• Drew Luczynski, the original main writer who later switched to being the co-writer for Prehistoric Earth, is the one who originally created the Prehistoric Park style zoo that contained animals from both the aforementioned series and the Walking With series that the story centers around, and is also the one who was convinced into eventually allowing it to be given 'life' via a story. However, despite Luczynski's seeming to believe the opposite of this due to how much the story ended up derailing from his original vision for it, the majority of the readers appear to largely consider former co-writer turned main writer Nathanoraptor to be the member of the duo who allowed the story and its characters to be made truly enjoyable and worth reading from start to finish.

  • For the Doctor Who novels, this goes either to Ben Aaronovitch, who showed Who's potential in written form with his novelisation of his TV story "Remembrance of the Daleks", or Paul Cornell, whose Doctor Who New Adventures novel Timewyrm: Revelation was the first to show the books really could go deeper than their parent TV series, and who created popular novel companion Bernice Summerfield.
  • Star Wars Legends:
    • Timothy Zahn. He invented it, after all, withThe Thrawn Trilogy. There had been things like Splinter of the Mind's Eye, Star Wars (Marvel 1977), and The Han Solo Adventures, but they were largely on a smaller scale than what he wrote, and set much closer to the movies. Unfortunately, most of what authors following him wrote was not on the same level, leading to a genre of fanfic called the "Zahn fix." There are EU fans who despise Zahn's work and put James Luceno or Kevin J. Anderson in this trope.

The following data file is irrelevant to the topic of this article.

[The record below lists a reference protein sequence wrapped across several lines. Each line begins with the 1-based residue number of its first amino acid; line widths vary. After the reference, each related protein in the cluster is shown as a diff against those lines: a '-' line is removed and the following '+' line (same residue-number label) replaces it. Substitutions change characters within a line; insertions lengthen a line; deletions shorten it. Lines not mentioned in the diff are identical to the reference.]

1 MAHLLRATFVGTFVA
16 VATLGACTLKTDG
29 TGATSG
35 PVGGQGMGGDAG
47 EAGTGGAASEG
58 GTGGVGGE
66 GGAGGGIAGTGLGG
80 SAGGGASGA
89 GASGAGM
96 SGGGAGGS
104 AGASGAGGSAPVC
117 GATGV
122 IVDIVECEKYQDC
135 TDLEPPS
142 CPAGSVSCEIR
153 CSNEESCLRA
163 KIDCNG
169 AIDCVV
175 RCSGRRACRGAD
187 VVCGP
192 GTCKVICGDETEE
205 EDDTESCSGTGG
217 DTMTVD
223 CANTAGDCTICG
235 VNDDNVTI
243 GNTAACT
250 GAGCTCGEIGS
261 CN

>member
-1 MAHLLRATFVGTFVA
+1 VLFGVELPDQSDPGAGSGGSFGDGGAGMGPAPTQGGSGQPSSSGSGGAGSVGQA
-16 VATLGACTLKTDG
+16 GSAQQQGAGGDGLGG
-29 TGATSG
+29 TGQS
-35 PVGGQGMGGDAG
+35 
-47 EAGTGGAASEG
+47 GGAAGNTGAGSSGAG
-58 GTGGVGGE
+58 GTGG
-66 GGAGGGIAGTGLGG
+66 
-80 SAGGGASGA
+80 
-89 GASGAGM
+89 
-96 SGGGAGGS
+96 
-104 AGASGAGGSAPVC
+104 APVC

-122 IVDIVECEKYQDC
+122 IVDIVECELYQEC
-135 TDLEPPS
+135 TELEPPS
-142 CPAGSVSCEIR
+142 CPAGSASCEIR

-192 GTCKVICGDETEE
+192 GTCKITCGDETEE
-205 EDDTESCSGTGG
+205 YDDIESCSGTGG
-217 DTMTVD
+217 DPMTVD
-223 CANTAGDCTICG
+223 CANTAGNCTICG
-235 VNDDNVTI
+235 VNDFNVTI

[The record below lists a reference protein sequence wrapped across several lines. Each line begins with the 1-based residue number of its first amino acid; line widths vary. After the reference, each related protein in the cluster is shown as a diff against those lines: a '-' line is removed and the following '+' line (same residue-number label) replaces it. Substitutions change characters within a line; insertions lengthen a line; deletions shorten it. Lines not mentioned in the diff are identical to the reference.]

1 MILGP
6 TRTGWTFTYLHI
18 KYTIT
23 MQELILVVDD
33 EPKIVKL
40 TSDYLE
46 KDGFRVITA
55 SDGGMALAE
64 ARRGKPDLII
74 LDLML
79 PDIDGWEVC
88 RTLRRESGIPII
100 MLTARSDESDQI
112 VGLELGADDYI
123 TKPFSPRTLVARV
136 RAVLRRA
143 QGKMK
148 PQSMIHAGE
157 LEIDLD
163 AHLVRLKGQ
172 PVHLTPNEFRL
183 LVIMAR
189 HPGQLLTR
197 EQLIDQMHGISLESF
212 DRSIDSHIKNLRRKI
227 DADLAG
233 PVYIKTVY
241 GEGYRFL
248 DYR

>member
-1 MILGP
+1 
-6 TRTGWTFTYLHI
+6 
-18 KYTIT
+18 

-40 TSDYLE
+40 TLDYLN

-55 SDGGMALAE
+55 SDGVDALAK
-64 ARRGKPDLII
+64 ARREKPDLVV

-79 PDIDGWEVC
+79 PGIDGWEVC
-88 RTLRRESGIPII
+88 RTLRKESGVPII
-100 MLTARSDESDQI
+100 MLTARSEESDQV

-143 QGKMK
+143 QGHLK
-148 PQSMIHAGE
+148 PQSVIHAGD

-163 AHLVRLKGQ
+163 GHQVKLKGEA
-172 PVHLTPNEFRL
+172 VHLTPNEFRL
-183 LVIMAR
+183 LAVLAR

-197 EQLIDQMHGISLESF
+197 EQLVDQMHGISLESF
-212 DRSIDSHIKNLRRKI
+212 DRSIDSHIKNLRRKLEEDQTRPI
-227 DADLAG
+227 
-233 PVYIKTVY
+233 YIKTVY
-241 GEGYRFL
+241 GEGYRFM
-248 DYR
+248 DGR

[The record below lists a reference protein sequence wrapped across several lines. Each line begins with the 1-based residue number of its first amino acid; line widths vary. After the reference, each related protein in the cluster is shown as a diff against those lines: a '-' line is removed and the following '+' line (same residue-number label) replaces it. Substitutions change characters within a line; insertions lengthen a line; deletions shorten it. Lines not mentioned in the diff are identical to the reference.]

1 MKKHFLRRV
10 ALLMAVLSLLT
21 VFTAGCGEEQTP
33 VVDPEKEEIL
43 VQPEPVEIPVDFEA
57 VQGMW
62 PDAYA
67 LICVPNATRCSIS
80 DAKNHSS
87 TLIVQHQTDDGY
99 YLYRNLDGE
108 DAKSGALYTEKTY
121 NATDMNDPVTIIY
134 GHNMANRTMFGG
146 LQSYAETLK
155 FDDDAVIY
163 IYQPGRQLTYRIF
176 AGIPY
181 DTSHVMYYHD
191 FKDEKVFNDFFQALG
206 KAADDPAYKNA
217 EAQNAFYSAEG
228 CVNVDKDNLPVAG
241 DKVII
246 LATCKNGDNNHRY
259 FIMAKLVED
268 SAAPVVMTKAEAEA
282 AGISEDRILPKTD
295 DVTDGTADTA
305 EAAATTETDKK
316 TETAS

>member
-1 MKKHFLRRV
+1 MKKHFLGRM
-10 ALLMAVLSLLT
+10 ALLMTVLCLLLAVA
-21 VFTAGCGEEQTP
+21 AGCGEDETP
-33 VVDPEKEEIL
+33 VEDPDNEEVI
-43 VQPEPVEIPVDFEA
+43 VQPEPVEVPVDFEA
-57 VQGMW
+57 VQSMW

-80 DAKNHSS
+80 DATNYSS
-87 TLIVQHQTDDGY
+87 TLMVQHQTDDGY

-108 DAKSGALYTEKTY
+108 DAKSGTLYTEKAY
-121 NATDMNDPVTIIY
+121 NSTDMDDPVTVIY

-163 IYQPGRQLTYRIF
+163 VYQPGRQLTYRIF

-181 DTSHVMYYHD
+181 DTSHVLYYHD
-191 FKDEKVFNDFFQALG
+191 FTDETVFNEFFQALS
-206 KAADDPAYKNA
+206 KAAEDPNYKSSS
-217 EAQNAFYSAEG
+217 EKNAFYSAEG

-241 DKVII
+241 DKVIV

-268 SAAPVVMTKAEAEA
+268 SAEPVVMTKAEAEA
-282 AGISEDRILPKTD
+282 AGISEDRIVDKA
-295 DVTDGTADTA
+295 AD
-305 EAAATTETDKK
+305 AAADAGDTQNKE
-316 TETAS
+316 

• Kevin J. Anderson had Luke Skywalker formally restart the Jedi Order and introduced a number of recurring Jedi including Kyp Durron and Tionne. He also was the first to really flesh out the history of the Jedi and Sith in the Tales of the Jedi series with Tom Veitch. He alsodeserves credit for establishing Jaina and Jacen Solo as teenagers in Young Jedi Knights.
    • Michael A. Stackpole was the writer who really codified Rogue Squadron as a group after The Thrawn Trilogy with his work on the novels and comics really fleshing out Wedge Antilles and his teammates.
    • Karen Traviss practically invented the clone troopers and Mandalorians from the ground up. Before her, there were a few odds and ends about them, but nothing definite. She even invented the Mandalorian language. There's a reason there was such an uproar when Star Wars: The Clone Wars tried to take the Mandalorians and retcon them into something else.
    • The creators of the Star Wars: The Essential Atlas very quickly exercised damage control and introduced a retcon that explained the massive discrepancies between Traviss' Mandalorians and the Mandalorians of Star Wars: The Clone Wars, with even more detailed retcons provided later in Star Wars: The Essential Guide to Warfare. The fact that for the most part those in charge of the continuity of the Star Wars franchise are waiting for the animated series to end before introducing retcons to fix canon and revising the Clone Wars timeline, but very quickly provided explanations for the Mandalorian contradiction, speaks volumes of how much Traviss' take on the Mandalorians, controversial though it is, has become popular. And eventually, The Clone Wars had Death Watch, a militant Mandalorian faction that Traviss had invented, seize power on Mandalore anyway.